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February 27, 2015



...Again, it's a transfer - not a pure cost. ...

Oh please, would you care to tell The Greens' Leader Ms Bennett and their 1 MP Ms Caroline Lucas of this?

The Greens unique lost universal and automatic Citizen Income
would have replaced all the massive welfare admin costs
and the ever reducing benefit to the starving entirely.

The Greens unique lost Full Citizen State Pension,
irregardless of NI history
would have replaced the 1 million of 60-64 age group
off benefit and granted a full instead of the tiny pro rata state pensions or even nil coming from 2016.

And helped women especially facing nil state pension for life.
See why, under my petition, in my WHY IS THIS IMPORTANT section, at:

All the money now wasted by the hundreds of billions, both state and private contract, in welfare admin, would pour into the economy from being in the hands of the people entirely,
with absolute minimal admin, already within budgets
(The NI moved from Social Security department to Inland Revenue long ago).

So both policies would be entirely funding neutral.

There is no national debt (OECD says UK debt is only world average).

There is a £30 billion surplus in the National Insurance Fund since 2013 (source House of Lords Library).


Luis Enrique

OK but cost as in profits = revenues - costs is also a correct usage. It's valid to ask how much something will cost, even if you expect it to be profitable, this doesn't affect your point that the smarter answer would have ignored that and emphasized the net gain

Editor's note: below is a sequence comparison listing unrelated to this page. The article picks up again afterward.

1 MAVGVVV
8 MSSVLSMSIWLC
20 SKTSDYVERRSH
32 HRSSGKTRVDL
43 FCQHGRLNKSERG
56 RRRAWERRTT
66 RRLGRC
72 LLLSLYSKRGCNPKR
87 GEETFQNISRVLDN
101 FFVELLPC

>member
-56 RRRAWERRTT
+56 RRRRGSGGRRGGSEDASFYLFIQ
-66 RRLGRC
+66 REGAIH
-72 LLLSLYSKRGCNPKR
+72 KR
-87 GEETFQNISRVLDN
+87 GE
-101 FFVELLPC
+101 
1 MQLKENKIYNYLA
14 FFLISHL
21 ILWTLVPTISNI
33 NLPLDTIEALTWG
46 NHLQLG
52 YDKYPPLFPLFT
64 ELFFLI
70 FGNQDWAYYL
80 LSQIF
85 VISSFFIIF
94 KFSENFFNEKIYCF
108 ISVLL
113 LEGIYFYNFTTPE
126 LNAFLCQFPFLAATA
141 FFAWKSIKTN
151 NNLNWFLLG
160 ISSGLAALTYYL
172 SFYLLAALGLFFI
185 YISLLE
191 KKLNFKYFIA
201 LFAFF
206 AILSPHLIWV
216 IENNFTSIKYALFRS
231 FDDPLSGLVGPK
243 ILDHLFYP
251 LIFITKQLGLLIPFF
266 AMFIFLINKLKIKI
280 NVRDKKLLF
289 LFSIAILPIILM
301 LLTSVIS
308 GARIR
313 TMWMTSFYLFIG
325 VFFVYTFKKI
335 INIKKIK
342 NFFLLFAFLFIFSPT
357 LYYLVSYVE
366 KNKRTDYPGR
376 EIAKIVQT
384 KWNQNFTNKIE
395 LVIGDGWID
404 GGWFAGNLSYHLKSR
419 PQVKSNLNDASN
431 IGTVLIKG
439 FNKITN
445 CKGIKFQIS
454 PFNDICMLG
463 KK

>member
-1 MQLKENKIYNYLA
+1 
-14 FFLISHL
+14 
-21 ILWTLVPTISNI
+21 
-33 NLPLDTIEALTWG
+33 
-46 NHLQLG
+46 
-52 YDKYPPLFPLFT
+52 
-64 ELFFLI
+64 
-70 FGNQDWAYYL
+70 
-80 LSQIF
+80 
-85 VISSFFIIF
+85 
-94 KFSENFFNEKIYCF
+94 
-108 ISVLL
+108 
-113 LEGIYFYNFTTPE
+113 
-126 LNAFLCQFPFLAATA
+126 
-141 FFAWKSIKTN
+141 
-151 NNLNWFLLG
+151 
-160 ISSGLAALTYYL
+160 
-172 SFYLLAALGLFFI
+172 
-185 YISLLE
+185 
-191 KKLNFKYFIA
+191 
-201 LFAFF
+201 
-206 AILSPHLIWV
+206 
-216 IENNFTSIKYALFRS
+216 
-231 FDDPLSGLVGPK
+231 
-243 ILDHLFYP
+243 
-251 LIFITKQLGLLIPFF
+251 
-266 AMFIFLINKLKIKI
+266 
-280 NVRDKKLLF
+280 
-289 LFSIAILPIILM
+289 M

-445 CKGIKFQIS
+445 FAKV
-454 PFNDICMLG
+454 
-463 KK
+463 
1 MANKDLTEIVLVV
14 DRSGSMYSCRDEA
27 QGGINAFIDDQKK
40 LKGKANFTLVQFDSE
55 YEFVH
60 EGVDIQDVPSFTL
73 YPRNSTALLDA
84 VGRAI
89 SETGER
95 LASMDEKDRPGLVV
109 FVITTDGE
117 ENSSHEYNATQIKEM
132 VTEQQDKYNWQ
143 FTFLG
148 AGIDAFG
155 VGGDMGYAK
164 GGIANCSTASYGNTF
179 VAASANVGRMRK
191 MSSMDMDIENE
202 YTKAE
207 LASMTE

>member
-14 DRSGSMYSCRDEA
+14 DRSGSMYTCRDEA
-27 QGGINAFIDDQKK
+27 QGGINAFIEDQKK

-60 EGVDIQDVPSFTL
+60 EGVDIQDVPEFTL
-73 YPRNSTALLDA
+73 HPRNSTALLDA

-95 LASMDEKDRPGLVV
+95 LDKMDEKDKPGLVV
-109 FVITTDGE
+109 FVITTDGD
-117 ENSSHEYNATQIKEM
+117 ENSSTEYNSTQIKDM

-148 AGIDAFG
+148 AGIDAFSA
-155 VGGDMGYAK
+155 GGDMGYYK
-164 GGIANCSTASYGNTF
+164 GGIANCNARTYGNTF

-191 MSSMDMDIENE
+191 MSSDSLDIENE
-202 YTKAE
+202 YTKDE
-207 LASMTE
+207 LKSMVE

Luis Enrique

also I can foresee some problems if the media got into the habit of reporting costs measured against unobserved counterfactuals

Matt Moore

I support labelling the money amount spent as a "transfer", since this highlights that it has been taken from one set of voters and given to another, rather than the government paying out of some magical government-produced money pot. But I think people generally understand what is meant.

More concerning is that people don't have any idea of the true cost of these programmes. Imagine if the BBC had to say something like: "Of course, transferring £4bn under the UK's tax and benefit system costs £1bn in foregone GDP / output, due to the deadweight loss of the taxes, the cost of administration, and the cost in disincentive effects for the recipients." (Not real data, obvs)

Would you support this in further interest of transparency?


I can accept the idea of a transfer as you describe it. But I think you'd need to accommodate the area of voluntary/involuntary transfer and policy implications.
Tax avoidance or evasion transfers money but it "costs" the state resources, which reduces the ability to deliver policy goals. And it substitutes private choices for public ones. That may "cost" all citizens in the form of poorer/more costly public services.

Tim Worstall

"For example, the BBC says that "offering four weeks paid paternity leave will cost £150m a year". No, it won't. This is a benefit for working fathers but a cost to their employers. This is a transfer, not a cost."